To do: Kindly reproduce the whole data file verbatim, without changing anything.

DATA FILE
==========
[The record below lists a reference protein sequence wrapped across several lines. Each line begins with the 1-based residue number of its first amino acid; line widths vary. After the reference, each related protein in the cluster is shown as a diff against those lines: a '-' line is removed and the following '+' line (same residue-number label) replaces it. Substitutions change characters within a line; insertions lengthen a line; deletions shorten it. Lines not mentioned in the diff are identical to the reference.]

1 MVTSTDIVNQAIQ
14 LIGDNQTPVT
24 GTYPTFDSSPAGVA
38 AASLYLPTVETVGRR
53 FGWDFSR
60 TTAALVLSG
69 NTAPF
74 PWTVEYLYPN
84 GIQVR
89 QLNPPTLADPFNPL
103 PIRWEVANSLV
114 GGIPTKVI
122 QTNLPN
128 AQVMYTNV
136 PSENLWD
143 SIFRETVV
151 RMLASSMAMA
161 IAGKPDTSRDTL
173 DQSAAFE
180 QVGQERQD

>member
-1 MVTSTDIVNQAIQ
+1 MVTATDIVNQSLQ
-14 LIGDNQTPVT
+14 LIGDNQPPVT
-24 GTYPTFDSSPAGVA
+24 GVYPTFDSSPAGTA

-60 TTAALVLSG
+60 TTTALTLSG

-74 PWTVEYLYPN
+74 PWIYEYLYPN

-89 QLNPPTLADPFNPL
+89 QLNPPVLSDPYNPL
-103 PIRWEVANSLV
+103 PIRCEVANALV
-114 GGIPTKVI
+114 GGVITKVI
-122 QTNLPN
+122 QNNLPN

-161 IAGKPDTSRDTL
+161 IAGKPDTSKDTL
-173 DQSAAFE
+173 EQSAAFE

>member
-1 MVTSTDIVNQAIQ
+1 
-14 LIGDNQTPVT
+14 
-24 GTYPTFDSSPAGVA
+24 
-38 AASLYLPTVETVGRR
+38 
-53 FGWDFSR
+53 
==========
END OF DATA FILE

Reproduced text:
[The record below lists a reference protein sequence wrapped across several lines. Each line begins with the 1-based residue number of its first amino acid; line widths vary. After the reference, each related protein in the cluster is shown as a diff against those lines: a '-' line is removed and the following '+' line (same residue-number label) replaces it. Substitutions change characters within a line; insertions lengthen a line; deletions shorten it. Lines not mentioned in the diff are identical to the reference.]

1 MVTSTDIVNQAIQ
14 LIGDNQTPVT
24 GTYPTFDSSPAGVA
38 AASLYLPTVETVGRR
53 FGWDFSR
60 TTAALVLSG
69 NTAPF
74 PWTVEYLYPN
84 GIQVR
89 QLNPPTLADPFNPL
103 PIRWEVANSLV
114 GGIPTKVI
122 QTNLPN
128 AQVMYTNV
136 PSENLWD
143 SIFRETVV
151 RMLASSMAMA
161 IAGKPDTSRDTL
173 DQSAAFE
180 QVGQERQD

>member
-1 MVTSTDIVNQAIQ
+1 MVTATDIVNQSLQ
-14 LIGDNQTPVT
+14 LIGDNQPPVT
-24 GTYPTFDSSPAGVA
+24 GVYPTFDSSPAGTA

-60 TTAALVLSG
+60 TTTALTLSG

-74 PWTVEYLYPN
+74 PWIYEYLYPN

-89 QLNPPTLADPFNPL
+89 QLNPPVLSDPYNPL
-103 PIRWEVANSLV
+103 PIRCEVANALV
-114 GGIPTKVI
+114 GGVITKVI
-122 QTNLPN
+122 QNNLPN

-161 IAGKPDTSRDTL
+161 IAGKPDTSKDTL
-173 DQSAAFE
+173 EQSAAFE

>member
-1 MVTSTDIVNQAIQ
+1 
-14 LIGDNQTPVT
+14 
-24 GTYPTFDSSPAGVA
+24 
-38 AASLYLPTVETVGRR
+38 
-53 FGWDFSR
+53 